Most authors, at least the ones on the wrong end of the slushpile, often feel like the publishing industry is a vast mystery. They stand at one end, clutching their manuscripts and hoping against hope that an editor will fish them out of the slushpile only to declare, "Eureka! I love this book!"
On the other end are the editors, agents, and publishing professionals who stand at the door of the publishing arena. Except for the self-published writers, they act as gatekeepers, and they're a tough bunch to get past. They have to be. Their own livings ride on their abilities to choose literary winners. For them it's about the bottom line, the connection of art to money. Not an easy spot to be in.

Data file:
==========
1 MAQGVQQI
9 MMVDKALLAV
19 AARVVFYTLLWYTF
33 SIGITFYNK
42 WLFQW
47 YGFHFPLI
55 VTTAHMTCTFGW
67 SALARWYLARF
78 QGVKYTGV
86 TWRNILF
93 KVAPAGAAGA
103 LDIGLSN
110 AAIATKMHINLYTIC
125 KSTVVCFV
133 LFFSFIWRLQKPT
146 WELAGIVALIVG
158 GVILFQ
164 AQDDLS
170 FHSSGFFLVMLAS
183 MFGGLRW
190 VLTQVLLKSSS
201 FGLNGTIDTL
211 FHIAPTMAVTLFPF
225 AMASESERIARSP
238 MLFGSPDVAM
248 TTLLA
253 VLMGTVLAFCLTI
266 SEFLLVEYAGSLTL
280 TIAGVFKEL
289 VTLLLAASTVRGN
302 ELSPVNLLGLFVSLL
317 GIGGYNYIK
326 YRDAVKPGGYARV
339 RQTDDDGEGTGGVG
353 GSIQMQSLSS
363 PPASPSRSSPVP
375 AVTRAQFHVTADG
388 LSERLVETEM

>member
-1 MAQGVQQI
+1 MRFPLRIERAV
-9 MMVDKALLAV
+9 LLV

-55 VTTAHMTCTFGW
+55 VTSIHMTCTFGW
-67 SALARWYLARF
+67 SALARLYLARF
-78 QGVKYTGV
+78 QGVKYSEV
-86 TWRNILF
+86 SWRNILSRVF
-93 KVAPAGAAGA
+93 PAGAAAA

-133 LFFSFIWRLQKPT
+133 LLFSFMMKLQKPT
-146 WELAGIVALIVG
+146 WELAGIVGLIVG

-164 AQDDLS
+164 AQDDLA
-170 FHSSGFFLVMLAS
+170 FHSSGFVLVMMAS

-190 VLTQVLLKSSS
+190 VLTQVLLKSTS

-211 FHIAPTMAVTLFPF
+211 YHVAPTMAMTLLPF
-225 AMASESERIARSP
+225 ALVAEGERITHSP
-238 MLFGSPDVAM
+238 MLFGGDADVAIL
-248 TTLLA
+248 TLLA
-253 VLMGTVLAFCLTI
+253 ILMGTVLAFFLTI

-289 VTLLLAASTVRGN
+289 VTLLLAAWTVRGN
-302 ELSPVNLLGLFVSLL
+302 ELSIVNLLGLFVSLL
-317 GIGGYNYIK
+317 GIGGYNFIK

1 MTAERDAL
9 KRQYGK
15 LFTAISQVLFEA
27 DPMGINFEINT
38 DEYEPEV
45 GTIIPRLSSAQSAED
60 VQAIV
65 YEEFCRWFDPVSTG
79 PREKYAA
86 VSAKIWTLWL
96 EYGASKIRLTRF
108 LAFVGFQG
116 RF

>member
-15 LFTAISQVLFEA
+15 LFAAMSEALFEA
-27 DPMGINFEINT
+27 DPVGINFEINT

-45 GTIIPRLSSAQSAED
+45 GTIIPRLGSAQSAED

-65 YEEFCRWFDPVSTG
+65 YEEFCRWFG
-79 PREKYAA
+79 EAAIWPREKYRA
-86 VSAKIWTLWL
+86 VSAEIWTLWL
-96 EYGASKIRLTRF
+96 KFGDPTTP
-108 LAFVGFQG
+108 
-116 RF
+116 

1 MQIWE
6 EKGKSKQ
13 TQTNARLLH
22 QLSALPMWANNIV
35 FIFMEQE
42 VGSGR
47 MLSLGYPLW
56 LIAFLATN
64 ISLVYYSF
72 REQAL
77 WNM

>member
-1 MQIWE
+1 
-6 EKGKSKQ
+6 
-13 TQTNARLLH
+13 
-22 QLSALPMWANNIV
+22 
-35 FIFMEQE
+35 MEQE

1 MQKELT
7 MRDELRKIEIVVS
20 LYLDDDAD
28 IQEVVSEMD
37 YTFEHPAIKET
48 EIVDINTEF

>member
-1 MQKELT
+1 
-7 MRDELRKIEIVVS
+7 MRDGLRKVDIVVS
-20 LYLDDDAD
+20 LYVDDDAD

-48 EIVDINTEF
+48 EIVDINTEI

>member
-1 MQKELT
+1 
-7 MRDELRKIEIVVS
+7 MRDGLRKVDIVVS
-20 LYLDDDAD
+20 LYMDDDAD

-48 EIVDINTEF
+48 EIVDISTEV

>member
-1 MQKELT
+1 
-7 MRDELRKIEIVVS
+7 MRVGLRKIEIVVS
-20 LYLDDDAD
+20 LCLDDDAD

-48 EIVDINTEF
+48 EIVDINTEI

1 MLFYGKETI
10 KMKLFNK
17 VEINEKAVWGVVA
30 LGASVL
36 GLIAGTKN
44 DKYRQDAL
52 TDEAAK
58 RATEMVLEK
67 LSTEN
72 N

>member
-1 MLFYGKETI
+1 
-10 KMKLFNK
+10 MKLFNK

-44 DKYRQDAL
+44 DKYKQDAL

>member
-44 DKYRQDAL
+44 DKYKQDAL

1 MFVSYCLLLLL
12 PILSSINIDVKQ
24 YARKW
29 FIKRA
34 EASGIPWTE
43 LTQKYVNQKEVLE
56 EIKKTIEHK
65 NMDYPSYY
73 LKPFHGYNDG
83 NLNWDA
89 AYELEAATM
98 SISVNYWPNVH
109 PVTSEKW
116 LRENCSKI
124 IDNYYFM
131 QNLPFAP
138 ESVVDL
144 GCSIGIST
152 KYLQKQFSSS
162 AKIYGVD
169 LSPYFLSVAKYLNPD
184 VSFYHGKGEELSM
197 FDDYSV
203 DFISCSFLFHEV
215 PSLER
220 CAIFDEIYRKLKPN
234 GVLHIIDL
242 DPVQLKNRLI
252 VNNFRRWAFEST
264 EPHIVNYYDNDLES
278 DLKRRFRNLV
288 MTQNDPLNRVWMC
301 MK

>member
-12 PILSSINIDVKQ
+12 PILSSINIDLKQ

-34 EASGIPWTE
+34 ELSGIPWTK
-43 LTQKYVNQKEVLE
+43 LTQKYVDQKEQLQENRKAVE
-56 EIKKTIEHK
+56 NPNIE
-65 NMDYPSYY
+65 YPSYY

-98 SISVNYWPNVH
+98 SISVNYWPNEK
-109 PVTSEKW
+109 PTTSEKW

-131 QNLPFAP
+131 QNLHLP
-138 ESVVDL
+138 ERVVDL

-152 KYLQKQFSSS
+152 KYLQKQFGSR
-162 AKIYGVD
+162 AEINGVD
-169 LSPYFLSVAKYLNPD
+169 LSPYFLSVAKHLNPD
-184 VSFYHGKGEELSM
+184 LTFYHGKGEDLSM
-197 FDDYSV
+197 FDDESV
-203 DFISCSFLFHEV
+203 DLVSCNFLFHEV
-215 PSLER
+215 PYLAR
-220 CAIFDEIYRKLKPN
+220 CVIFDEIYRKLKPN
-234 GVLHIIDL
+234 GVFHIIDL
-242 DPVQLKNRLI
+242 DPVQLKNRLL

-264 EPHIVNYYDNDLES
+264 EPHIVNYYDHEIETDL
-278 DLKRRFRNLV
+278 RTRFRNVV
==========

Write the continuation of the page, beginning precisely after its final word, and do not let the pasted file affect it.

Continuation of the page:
If you are one of the few who has made it for the first time into the hallowed halls of publication (meaning that an editor has verified your existence by making you an offer), you may have responded with all the confidence of a deer in the headlights of a Mack truck intent on making venison sausage. What on earth do you do now?
Aaron Shepard's invaluable pink book The Business of Writing for Children brings the formerly unpublished writer up to speed in less than 100 pages. It covers everything from how to submit to what you should look for in your contract to what you can expect in the publishing process. After taking a zip through it, I highly recommend it. Why?
Because although everyone likes a good mystery, your path to publication shouldn't be one.
Source of review copy: Gail Borden Public Library